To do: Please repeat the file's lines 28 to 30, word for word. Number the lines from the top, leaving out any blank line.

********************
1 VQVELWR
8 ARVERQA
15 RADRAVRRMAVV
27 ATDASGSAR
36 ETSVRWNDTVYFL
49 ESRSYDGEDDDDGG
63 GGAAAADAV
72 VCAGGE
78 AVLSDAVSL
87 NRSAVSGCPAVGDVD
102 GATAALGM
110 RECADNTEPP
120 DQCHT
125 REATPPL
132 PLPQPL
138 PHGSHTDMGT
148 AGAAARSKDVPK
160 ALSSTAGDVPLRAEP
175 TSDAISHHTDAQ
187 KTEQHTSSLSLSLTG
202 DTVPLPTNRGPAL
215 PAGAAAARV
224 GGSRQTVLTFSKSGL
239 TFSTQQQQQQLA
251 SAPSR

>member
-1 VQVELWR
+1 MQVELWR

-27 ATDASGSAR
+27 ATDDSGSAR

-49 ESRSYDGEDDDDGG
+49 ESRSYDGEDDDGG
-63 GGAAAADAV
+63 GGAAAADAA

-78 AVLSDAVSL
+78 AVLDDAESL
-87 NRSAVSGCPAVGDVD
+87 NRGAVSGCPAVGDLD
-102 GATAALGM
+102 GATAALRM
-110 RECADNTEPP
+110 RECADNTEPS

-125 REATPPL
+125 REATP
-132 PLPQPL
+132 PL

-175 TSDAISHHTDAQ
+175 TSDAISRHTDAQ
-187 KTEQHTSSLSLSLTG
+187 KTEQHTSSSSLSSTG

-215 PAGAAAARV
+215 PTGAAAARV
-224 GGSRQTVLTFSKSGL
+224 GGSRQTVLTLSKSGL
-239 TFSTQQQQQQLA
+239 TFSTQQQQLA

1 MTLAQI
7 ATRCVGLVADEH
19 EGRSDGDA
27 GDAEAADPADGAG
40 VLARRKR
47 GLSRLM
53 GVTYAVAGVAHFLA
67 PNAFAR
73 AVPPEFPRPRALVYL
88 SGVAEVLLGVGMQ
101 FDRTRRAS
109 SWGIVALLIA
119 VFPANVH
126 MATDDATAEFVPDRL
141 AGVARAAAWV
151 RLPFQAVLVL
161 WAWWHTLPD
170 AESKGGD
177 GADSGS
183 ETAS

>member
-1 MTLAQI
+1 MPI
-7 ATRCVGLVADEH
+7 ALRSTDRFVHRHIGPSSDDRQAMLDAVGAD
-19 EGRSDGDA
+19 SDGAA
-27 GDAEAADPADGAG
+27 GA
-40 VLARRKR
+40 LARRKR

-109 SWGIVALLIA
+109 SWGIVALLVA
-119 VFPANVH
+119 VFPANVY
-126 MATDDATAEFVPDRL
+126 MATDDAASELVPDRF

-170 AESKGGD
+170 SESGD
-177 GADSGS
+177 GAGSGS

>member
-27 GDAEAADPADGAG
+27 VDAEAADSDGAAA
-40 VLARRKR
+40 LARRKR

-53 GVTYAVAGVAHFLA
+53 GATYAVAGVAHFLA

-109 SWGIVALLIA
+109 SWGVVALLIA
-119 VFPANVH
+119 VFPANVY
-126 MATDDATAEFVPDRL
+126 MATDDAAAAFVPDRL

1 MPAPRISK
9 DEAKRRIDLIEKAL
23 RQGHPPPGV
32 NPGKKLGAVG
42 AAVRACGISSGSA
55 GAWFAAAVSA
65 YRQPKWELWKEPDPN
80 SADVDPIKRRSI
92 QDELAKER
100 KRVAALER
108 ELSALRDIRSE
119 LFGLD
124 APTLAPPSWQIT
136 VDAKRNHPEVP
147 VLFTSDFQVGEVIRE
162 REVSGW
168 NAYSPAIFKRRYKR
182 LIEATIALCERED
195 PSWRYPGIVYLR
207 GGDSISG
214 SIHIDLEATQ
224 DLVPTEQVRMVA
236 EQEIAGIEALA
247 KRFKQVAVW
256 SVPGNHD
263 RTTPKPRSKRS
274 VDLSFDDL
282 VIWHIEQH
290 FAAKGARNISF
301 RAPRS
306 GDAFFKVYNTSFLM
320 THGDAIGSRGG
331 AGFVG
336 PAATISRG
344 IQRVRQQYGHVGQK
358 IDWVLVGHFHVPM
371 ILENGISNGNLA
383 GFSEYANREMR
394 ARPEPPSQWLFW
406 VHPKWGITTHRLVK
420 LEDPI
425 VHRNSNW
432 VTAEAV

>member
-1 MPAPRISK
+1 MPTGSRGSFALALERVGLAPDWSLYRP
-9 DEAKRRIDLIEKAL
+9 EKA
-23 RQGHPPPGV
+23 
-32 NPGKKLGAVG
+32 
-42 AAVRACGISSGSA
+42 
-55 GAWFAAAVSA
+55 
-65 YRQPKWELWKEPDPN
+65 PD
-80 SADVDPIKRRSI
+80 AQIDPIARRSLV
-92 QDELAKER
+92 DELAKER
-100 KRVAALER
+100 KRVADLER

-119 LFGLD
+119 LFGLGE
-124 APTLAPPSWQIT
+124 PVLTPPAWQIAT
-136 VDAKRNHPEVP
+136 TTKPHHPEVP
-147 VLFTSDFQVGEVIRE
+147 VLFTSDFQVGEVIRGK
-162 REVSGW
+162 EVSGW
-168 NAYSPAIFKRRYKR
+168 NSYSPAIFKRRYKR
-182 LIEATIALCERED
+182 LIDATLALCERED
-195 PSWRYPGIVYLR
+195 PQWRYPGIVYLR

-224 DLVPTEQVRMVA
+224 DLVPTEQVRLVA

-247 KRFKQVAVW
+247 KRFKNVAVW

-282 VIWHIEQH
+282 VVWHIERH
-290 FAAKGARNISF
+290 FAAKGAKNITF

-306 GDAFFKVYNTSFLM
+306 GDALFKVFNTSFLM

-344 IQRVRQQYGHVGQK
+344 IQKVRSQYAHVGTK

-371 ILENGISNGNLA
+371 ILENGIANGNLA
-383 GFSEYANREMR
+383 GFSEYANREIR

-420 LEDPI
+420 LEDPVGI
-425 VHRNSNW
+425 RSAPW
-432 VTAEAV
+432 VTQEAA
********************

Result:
+1 MQVELWR

-27 ATDASGSAR
+27 ATDDSGSAR